The views from up here are really quite spectacular. You manage to glimpse a side of Henley that very few of us are privileged to witness.
You get a close-up of the tower of St Mary’s and Henley Bridge on one side, while on the other you get the Park Place side of Remenham Hill and the Thames as it snakes away down to Wargrave.
Plus there are all those Henley rooftops to ponder over. So be wary of making this top floor your office as you could find yourself losing hours spent gazing out of the window.
Outside, the enclosed burgage garden is quite a surprise, seemingly carrying on forever, with walled boundaries on either side and shaded by mature trees. Access is from the kitchen, as well as a side gate (accessed from a path on Hart Street).
The garden changes its personality every 30 feet or so, including a lovely kitchen garden, until it finally arrives at the most unlikely treasure of all — a Second World War bomb shelter, which makes for an ideal storage unit.
Believe it or not, number 32’s garden is so long that you can spy the cars driving along Friday Street from this point.
Which brings us characteristically to the issue of car parking — which seems to be the number one Henley talking point, as anyone who lives here knows.
Standard Property wonders if a deal could be done with the owners of these Friday Street apartments — a piece of land for access rights/Â parking here, perhaps?
In any case, residents’ parking permits are available to park in the surrounding street.
What’s more, the Frankenburgs say they currently rent a car parking space from one of the adjacent Hart Street businesses.
Phil Booth of Hart Street agency Philip Booth Esq, which is marketing the property, says he sees no reason why this arrangement couldn’t continue.
He said: “It’s a pleasure to be acting on behalf of the Frankenburg family in the sale of this much-treasured family home.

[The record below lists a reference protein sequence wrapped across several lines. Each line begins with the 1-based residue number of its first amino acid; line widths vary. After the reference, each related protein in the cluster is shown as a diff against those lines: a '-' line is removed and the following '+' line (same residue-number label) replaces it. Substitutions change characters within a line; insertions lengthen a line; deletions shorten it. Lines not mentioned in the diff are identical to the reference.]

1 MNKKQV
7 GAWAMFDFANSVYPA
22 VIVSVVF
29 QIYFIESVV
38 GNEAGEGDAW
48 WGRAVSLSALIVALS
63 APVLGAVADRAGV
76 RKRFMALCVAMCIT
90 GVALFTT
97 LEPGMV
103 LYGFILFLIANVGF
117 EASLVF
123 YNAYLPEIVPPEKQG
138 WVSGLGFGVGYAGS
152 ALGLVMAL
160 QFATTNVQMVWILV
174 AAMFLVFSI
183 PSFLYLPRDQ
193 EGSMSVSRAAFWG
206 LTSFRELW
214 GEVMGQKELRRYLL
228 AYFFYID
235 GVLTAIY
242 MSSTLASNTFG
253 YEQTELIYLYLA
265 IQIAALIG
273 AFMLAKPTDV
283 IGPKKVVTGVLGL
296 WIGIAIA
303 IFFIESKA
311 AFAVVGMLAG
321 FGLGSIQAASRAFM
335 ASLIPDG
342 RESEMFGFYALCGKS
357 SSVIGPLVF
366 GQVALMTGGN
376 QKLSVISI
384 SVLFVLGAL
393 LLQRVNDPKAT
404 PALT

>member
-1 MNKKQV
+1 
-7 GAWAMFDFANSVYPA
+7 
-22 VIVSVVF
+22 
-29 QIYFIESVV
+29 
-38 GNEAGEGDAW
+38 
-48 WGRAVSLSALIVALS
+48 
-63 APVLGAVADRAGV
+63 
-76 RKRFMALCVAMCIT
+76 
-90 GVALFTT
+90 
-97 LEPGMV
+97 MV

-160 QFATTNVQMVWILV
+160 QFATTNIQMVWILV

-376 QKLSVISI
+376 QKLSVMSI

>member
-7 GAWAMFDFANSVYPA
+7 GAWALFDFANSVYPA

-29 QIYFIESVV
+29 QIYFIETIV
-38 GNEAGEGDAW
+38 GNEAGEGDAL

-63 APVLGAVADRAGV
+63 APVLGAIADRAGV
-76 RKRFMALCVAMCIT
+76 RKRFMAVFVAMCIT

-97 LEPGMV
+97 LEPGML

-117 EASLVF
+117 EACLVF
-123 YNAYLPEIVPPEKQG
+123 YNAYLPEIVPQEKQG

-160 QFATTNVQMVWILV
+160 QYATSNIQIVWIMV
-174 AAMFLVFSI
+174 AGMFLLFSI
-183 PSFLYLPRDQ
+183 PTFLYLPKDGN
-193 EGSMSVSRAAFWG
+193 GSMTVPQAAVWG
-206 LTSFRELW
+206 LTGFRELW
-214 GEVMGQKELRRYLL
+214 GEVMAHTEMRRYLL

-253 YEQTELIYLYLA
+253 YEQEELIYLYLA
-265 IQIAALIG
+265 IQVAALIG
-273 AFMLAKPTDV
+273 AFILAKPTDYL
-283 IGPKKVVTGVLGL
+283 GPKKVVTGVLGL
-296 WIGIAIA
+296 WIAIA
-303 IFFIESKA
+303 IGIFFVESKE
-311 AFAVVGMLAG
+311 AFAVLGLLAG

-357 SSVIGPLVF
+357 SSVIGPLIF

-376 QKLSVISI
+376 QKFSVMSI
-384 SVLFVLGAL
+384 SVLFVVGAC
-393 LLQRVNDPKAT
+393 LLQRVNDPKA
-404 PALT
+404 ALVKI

“It really is a very unique opportunity for someone to buy a little piece of Henley history — particularly with its burgage plot garden, which has been largely untouched since the land behind Hart Street was divided several hundred years ago.
“I can see the house suiting a variety of buyers — from a young family whose children would relish the garden, a retired couple looking for town centre living, or even those looking for a lock-up-and-leave property.”
But whoever buys this house, it’s safe to say that — with its mix of the grand, rustic and quirky, right in the centre of Henley — number 32 Hart Street is enduringly a joy to live in.
For more details, call Philip Booth on (01491) 635343.
AT A GLANCE
32 Hart Street, Henley
Internal size: 2,421sq ft
Bathrooms: three (two en suite)
Reception rooms: three/four
Other: entrance hall, cellar, underfloor heating to ground floor, south-facing 200ft garden with side access, air-raid shelter used as a store, downstairs WC, wood-burning stove/inglenook in the living room, open fireplace in the drawing room, immense historical significance, view of the street, river and St Mary’s Church, Grade II-listed, residents’ parking permits to park on the surrounding streets are available on application